Feedstuffs is part of the Informa Markets Division of Informa PLC

This site is operated by a business or businesses owned by Informa PLC and all copyright resides with them. Informa PLC's registered office is 5 Howick Place, London SW1P 1WG. Registered in England and Wales. Number 8860726.

Study examines potential for Japanese encephalitis virus in U.S. livestock

Kansas State University Kansas State University's Dana Vanlandingham and Soo Lee Park are authors of recently published research on the susceptibility of North American domestic pigs to Japanese encephalitis virus
Kansas State University's Dana Vanlandingham, associate professor of diagnostic medicine and pathobiology (left), and Soo Lee Park, third-year veterinary student and concurrent doctoral student in pathobiology, are authors of recently published research on the susceptibility of North American domestic pigs to Japanese encephalitis virus infections.
While Japanese encephalitis virus has not been introduced in U.S., researchers recommend increased international and possibly local surveillance of virus.

North American domestic pigs could be susceptible to Japanese encephalitis virus infections, according to a study by Kansas State University College of Veterinary Medicine researchers. The study, believed to be the first of its kind in the U.S., was published recently in Scientific Reports.

"Collectively, our study demonstrates for the first time that North American domestic pigs can contribute to the Japanese encephalitis virus transmission cycle as amplifying hosts," said So Lee Park, a third-year veterinary student and concurrent doctoral student in pathobiology who was first author of the study.

Japanese encephalitis virus is a mosquito-transmitted flavivirus that has human and veterinary health significance.

The virus, according to the Centers for Disease Control & Prevention, is transmitted through the bite of a mosquito and is the leading cause of vaccine-preventable encephalitis in Asia and the western Pacific, Kansas State pointed out. The virus can be maintained in a cycle between mosquitoes and vertebrates, mainly pigs and wading birds. While most human infections are mild, a small percentage of people develop encephalitis — an infection of the brain — that can include headache, high fever, tremors, coma and more.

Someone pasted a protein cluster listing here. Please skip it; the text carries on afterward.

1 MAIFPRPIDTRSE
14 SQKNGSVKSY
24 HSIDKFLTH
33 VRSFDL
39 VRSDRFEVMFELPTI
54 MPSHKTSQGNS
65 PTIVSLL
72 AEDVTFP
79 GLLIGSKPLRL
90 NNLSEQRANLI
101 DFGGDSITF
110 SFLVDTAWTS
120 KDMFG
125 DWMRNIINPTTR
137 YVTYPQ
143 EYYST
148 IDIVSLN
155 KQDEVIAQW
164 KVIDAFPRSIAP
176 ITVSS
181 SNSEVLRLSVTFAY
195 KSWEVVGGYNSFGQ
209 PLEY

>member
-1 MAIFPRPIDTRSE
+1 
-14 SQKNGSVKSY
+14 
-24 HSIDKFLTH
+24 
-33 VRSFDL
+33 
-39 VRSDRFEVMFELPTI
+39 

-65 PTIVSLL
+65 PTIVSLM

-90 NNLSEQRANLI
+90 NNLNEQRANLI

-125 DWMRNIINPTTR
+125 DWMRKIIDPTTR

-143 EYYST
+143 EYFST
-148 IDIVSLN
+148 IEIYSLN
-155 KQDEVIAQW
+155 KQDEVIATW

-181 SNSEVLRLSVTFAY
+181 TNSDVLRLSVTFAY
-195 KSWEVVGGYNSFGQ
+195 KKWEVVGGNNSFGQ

Japanese encephalitis virus in swine can cause encephalitis in piglets and reproductive diseases in mature adult pigs, the researchers said.

The Kansas State study suggests that Japanese encephalitis virus may have the potential to become endemic in the U.S. after an introductory event similar to the recent emergence of West Nile virus, a closely related flavivirus, said Dana Vanlandingham, associate professor of diagnostic medicine and pathobiology and corresponding author.

Earlier research at Kansas State University found that some North American mosquitoes can transmit the virus.

"This means that all components of the transmission cycle are present in the U.S.," said Scott Huang, assistant research professor of diagnostic medicine and pathobiology.

While an introductory event involving Japanese encephalitis virus has yet to happen in the U.S., the Kansas State University researchers recommend increased international and possibly local surveillance of the virus through diagnostic methods. They said Japanese encephalitis virus is a significant swine and human pathogen that cannot be ignored.

The research was conducted at Kansas State University's Biosecurity Research Institute. Support for the research was provided, in part, through a National Bio & Agro-defense Facility (NBAF) transition grant from the state of Kansas. Japanese encephalitis virus is a priority pathogen that will be studied at NBAF, a federal facility that is under construction adjacent to the university's campus in Manhattan, Kan. NBAF will be the nation's foremost animal disease research facility.

TAGS: News Swine
Hide comments
account-default-image

Comments

  • Allowed HTML tags: <em> <strong> <blockquote> <br> <p>

Plain text

  • No HTML tags allowed.
  • Web page addresses and e-mail addresses turn into links automatically.
  • Lines and paragraphs break automatically.
Publish